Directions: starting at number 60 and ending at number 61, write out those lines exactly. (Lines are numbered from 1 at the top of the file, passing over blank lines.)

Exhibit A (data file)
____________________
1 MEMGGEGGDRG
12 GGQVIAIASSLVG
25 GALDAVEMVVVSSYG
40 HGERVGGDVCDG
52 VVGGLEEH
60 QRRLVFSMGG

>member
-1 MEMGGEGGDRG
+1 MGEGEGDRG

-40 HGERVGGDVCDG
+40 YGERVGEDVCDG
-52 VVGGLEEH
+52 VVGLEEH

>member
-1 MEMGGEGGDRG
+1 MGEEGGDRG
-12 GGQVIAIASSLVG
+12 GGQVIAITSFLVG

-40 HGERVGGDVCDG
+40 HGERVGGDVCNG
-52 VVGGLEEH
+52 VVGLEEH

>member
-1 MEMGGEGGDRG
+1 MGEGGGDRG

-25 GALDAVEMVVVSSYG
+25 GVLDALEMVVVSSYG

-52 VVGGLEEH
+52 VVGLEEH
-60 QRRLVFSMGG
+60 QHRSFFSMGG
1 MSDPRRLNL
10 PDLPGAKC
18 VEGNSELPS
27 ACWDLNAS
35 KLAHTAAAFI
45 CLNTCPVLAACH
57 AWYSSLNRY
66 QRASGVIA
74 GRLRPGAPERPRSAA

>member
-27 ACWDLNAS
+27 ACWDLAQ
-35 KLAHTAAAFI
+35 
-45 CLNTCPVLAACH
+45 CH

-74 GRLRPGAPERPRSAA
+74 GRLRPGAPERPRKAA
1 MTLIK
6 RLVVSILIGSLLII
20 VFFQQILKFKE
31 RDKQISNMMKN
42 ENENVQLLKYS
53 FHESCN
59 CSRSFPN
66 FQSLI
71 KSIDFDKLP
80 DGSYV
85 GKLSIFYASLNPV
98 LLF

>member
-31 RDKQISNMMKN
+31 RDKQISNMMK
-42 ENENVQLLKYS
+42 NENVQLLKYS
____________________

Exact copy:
85 GKLSIFYASLNPV
98 LLF